The biggest difference in the two is the added velocity and energy of the wm.
     
  9. KyCarl

    KyCarl Well-Known Member LRH Team Member

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    A lot of guys have touted reloading and everything they say about better more consistent ammo is true! But if you consider the costs of everything you really need to produce a first class round? Then if your time is worth anything ..just how many
    rounds do you have to reload before you are in the black.. not saving just the break even point?
     
  10. L.Sherm

    L.Sherm Well-Known Member LRH Team Member

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    To be able to shoot LR accurately you have to put in the TIME. To be able to do it accurately it has to be consistent. Learning to shoot LR is not cheap and takes time. If you wanna cut corners then I dont think your 100 dedicated to what it takes. You dont have to have some of the bells and whistles to put together good rounds. 5 boxs of 60.00 ammo Equalls 300.00 and that's just about enough to get a RCBS kit and get started.
    It takes 100 rounds just to get the barrel settled down to to where it should be consistent so you already got 300.00 to that point.
     
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  11. trhall

    trhall Well-Known Member

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    It all depends on how much you are going to shoot and what kind of performance you want. If you take the 300 wm for an example there are only a couple places where you can get custom ammo made that would be equivalent to what you can create reloading. Let's use Copper Creek Cartidge https://coppercreekammo.com/. For custom ammo with the 215 Berger Hybrid and quality Norma brass you're looking at $80 per box of 20.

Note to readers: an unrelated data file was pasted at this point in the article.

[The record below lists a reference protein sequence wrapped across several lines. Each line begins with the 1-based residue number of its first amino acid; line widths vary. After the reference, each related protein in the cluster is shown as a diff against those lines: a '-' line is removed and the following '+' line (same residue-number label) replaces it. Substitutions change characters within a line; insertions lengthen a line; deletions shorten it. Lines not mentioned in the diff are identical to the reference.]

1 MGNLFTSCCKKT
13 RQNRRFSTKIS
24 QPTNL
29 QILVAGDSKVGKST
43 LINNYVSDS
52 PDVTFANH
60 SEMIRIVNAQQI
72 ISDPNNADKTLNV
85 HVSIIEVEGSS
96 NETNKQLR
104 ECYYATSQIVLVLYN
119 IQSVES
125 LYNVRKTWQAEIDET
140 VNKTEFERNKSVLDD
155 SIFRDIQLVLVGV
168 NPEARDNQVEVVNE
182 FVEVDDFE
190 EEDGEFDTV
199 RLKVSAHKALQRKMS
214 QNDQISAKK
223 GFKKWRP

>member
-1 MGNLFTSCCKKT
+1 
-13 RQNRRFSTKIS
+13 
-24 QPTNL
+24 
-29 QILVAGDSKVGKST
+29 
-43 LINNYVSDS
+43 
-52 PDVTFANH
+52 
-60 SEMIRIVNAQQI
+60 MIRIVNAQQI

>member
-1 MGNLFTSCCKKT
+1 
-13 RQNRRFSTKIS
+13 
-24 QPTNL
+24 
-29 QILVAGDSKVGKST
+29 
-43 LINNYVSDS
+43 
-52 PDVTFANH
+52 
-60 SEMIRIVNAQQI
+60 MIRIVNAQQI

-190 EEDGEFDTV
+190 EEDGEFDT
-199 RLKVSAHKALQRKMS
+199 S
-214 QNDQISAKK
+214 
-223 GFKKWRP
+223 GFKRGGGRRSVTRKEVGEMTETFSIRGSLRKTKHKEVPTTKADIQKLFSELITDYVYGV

I don't factor in the cost of my reloading equipment because I think it's pretty hard to try and amortize it over a lifetime plus as most of my equipment will be passed down to my kids. Also loading for multiple cartridges adds to the complexity of figuring that out.
    I think the only reasonable cost comparison is using the above mentioned custom ammo verses the cartridge components.

    Powder - H1000 76.5gr = $0.27 per shell at $25/lb
    Bullet - 215 Berger $0.57
    Primer - CCI 250 = $0.03
    Brass - Winchester = $0.55 ea usable 10 time = $0.05
    Total cost = $0.92 ea x 20 = $18.40 per box compared to $80

    It doesn't take alot of shooting over a few years to recover you initial spend.
     
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  12. KyCarl

    KyCarl Well-Known Member LRH Team Member

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    If you don't have any equipment press dies scales tube mic. calipers case prep stuff
    and components. You have to look at the total outlay? So I think at least 3X's your total would be a fair starting point. I'm talking starting from scratch with nothing..
    Can you finish 1 box an hour? I have been Seriously looking into buying everything
    and try to consider as much information as possible And I'm using myself as the example...?.
     
  13. Swamplord

    Swamplord Well-Known Member

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    If you're going into reloading to "save money" you're doing it wrong and just stick to factory ammo
     
    Last edited: Jan 11, 2019
    FIGJAM likes this.
  14. trhall

    trhall Well-Known Member

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    You'll have to come up with you own formula then. How many years and rounds loaded are you going to use for your amortization schedule to come up with that value per cartridge?
    Wanting to shoot long range consistently is not a cheap proposition. If you're able to find everything that meets your expectations at a cost that you are happy with, more power to you.
    I think you'll find that most of the folks on here that actually hunt long range and or seriously target shoot long range, meaning 600 yards and beyond reload mainly for two reasons.
    1 - Often it is not possible to find factory ammo equivalent to what you can create reloading.
    2 - If you can find it the cost is usually similar to what I quoted you you above and it doesn't take alot of shooting to recover that.

    Anyhow buddy, it's all a personal choice you'll have to make.

    Best of luck to you....